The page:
Within a few weeks, the Educational Opportunity Fund (EOF) Program at Saint Peter’s University lost three members of its staff, leaving EOF students lost and confused.

Director Anne Rosario, who has been a part of the Saint Peter’s family since 1971, passed away on Feb. 12, 2020. Students were notified the next day, and they were told about grief counseling options.

Then on Feb. 20students were notified through email about an urgent and mandatory EOF meeting that day to discuss future changes in the EOF department.

Students had no idea of the real change to come.

At that mass meeting, EOF students were told that both EOF counselors, Jose Lopez, Assistant Director and counselor, and Chelsea Rushing, junior and senior counselor, would be leaving Saint Peter’s.

Students felt blindsided by this news.

“I had my one-on-one with Chelsea, and she didn’t even hint that she was leaving. We talked about future plans and more. Before Chelsea left, she started a women’s empowerment club, and this is what’s puzzling,” said Adjeilyne Akrong, a junior EOF student.

Rushing left on Feb. 28, and Lopez left on Mar. 4. Originally, both planned to leave on the Feb. 28, but administration asked if one of them could stay a little longer.

Dejectedly, Akrong admits that the program was never the same anyway after her original counselors and advisors, Walvi De Jesus and Alexis Agosto, left Saint Peter’s.

“Mr. De Jesus and Ms. Agosto were vital to my college and EOF experience. Their departure was very sudden, and students received a very weird video from Mr. Walvi about him finding a new job,” she said. “We found out he was leaving the week he left.”

De Jesus and Agosto’s sudden departures were also felt by sophomore EOF student, Noemi Carranza, who was a freshman at the time.

“We didn’t get the TLC that the freshmen and sophomores before us received,” she said. “We never got that personal relationship.”

Freshmen EOF students must complete a summer academic program before the start of their first fall semester. According to Carranza, when her class came in, De Jesus and Agosto were assigned to them in the summer.

They left a short time after that, which is when Lopez and Rushing were brought in. By the time Carranza’s class began to get familiar with them, they too announced their departure by the end of Carranza’s fall semester as a sophomore.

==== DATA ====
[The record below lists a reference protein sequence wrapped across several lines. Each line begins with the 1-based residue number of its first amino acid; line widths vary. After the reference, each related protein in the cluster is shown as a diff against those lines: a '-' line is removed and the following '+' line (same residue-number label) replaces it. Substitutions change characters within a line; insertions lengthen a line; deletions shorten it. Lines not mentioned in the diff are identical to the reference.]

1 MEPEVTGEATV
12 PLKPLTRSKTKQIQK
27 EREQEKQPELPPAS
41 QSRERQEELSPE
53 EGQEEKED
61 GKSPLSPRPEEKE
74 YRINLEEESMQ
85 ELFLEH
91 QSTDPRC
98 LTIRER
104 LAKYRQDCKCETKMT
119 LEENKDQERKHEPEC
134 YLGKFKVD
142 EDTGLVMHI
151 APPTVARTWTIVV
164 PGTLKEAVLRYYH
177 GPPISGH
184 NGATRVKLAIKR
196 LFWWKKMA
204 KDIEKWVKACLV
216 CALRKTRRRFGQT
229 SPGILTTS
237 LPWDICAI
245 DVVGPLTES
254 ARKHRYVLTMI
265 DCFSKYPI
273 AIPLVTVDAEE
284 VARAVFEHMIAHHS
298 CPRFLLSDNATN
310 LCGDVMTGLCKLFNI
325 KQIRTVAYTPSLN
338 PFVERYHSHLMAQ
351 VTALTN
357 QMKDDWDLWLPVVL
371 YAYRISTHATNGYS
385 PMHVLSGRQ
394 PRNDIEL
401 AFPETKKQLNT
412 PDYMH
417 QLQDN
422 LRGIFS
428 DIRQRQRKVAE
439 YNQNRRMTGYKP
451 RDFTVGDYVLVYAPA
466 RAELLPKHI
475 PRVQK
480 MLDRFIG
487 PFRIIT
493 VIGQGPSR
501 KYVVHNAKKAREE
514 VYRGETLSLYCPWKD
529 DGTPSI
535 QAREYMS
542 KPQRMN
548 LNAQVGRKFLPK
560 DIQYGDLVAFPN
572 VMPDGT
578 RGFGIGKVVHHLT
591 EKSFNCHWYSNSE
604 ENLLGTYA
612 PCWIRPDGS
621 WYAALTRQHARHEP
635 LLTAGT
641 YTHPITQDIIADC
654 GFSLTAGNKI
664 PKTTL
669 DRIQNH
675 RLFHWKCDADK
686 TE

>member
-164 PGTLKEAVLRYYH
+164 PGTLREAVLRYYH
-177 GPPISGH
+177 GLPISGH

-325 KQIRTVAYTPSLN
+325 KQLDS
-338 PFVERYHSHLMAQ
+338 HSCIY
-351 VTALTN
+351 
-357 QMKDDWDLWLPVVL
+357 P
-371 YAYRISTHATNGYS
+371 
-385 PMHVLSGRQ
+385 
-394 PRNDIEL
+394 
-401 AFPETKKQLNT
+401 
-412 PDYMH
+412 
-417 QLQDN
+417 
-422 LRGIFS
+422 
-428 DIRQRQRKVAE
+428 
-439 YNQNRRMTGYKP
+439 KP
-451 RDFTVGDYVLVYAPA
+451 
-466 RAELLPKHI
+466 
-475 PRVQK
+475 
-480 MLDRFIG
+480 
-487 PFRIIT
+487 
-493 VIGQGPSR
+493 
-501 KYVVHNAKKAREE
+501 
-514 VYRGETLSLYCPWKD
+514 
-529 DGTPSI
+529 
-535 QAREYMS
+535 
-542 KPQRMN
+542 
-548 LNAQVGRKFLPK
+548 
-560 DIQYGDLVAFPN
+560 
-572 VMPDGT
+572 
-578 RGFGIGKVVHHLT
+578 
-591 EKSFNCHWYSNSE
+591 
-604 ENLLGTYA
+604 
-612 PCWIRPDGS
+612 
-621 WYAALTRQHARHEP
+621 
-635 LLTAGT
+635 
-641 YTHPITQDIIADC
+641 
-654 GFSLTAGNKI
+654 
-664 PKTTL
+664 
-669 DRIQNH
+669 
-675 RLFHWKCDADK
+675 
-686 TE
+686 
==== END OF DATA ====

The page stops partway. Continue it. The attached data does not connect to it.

“Lately it’s been people coming and leaving,” she said.

As an upperclassman, Akrong was optimistic about the new counselors, Lopez and Rushing.

“We thought things would go back to normal, and then boom they left too on a very short notice,” she explained.

For freshman EOF students, like Andrew Paredes, the sudden departures were even more confusing.

Paredes says that EOF is like a second home to him; it is a tight knit community and being a part of the EOF program helped him adjust to college, as well as make most of his friends.

“I would pop into my counselor Jose's office to say hello and stuff like that,” he said. “We lost valuable counselors, and my usual peer meetings haven't met in a while so everything is kind of just in the air right now and has been ever since they left.”

Students say that there has been no communication from the EOF department since their departures.

Akrong and Carranza credit Thea Dogan, the EOF program’s administrative assistant, as being the only constant keeping things together throughout all these changes.

For her part, Dogan emphasizes how important students are to the EOF program. Freshmen, in particular she said, need to be able to build a connection with their counselors. Instead, she says, students coming into the office now feel abandoned.